Employee turnover is a part of life for every business, large and small. But when employees leave they often take with them important knowledge about their employer’s business. This essential company know-how, referred to by courts as “trade secrets,” is critical to the success of any business.
There are important considerations for employers and employees alike when it comes to protecting trade secrets. If an employer fails to properly protect its trade secrets, years of knowledge about the employer’s customers, pricing, profit margins, suppliers, processes, products and development initiatives can walk straight into the arms of a competitor when a key employee leaves. Similarly, if an employee fails to understand his or her obligations to a former employer a costly lawsuit may be on the horizon. Here are five practical safeguards to help employers and employees navigate this critical issue.
- Clearly identify trade secrets. Employers and employees both need clarity on what constitutes a trade secret. New York courts have consistently held that a trade secret is something that is actually secret, and gives a business a competitive edge in the marketplace. Employers should create a list of the trade secrets they want to protect and then have key employees with access to those trade secrets sign a properly tailored confidentiality and non-disclosure agreement. When the trade secrets include sensitive customer information a non-solicitation or non-competition agreement may also be necessary. This will give protection to the employer and clarity to the employee on what is protected when he or she leaves employment by the employer for any reason.
- Secure and protect trade secrets. Identifying a trade secret in a non-disclosure agreement is not enough! An employer also should implement appropriate security measures to protect its trade secrets. At a minimum, files that contain trade secrets should be backed up and access should be password protected and limited to those employees who have a need to know. Employees should know that their access to company trade secrets is monitored. A periodic review and audit of the security protections for trade secrets will go a long way to ensuring that they are protected and that employees are accessing and using them properly.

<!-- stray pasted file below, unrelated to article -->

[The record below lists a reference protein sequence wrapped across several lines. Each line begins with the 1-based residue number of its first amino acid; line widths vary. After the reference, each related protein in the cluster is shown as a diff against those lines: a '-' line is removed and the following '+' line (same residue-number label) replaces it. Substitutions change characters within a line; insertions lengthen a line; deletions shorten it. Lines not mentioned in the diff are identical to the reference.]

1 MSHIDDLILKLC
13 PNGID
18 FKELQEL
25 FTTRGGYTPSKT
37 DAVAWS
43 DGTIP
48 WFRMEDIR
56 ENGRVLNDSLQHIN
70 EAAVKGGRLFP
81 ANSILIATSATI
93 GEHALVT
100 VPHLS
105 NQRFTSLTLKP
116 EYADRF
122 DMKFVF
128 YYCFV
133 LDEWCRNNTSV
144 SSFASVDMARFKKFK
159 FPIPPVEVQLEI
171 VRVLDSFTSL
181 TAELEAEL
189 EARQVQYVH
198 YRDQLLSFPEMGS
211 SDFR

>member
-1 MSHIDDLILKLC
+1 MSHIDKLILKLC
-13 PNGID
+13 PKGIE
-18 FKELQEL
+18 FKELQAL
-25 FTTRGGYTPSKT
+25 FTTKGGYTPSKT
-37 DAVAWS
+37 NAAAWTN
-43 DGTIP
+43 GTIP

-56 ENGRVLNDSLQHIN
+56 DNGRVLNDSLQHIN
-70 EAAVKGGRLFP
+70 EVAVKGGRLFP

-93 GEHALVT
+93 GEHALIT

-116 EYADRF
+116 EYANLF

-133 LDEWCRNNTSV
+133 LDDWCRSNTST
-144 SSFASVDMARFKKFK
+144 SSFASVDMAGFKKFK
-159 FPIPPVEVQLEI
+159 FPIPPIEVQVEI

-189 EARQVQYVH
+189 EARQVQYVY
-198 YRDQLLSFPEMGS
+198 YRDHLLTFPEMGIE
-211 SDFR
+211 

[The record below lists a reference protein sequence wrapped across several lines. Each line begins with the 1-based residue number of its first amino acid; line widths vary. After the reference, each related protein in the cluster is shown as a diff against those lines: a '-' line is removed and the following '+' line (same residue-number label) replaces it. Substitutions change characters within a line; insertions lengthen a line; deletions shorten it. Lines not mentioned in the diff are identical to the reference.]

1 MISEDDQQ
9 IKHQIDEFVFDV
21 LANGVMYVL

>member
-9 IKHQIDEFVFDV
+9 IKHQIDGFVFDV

- Manage employee departures. The moment an employee announces his or her departure the employer should limit and monitor any further access to the company’s trade secrets. The employee should be reminded of his or her obligations under any non-disclosure, non-solicitation, or non-competition agreement, and should be informed that an image immediately will be made of the employee’s company hard drive to protect files and information from erasure, printing or electronic download. This upfront review of the employee’s obligations and restricted access to the company’s trade secrets will make the employee’s departure easier in the long run for both sides.
- Thoroughly interview new hires. Protecting trade secrets is a two-way street. Employers need to make sure that they do not hire people who are bringing a competitor’s trade secrets into the workplace. Failure to do so could result in a costly lawsuit. Interviewers should be instructed to thoroughly inquire about an applicant’s former employment and whether the applicant has signed an employment agreement with a non-disclosure, non-solicitation, or non-competition provision. New hires should be told not to bring anything with them from their prior job and to sign a certification that they have not done so.
- Review and train. No matter how strong a trade secret protection plan is, it will fail if it is not regularly reviewed by both the employer and its employees. Employers should regularly review their trade secret policies to ensure that they are robust and cover newly developed know-how and provide periodic training that explains the importance of trade secrets to the employer’s continued success and the harm to the company and its workers that unauthorized disclosure will cause. Similarly, employees should regularly review their employment agreements to ensure that they are in compliance with their obligations to their employer.
While trade secret litigation has become a more frequent occurrence, much of the need to run to court can be alleviated if employers and employees follow basic practices to ensure that trade secret policies are clear, concise, understood and followed.
Terence Robinson is a Partner at Boylan Code LLP, a full service law firm with more than fifty legal professionals focused on serving you, the client. Offices are conveniently located in Canandaigua, Newark, and Rochester. This article is not legal advice.
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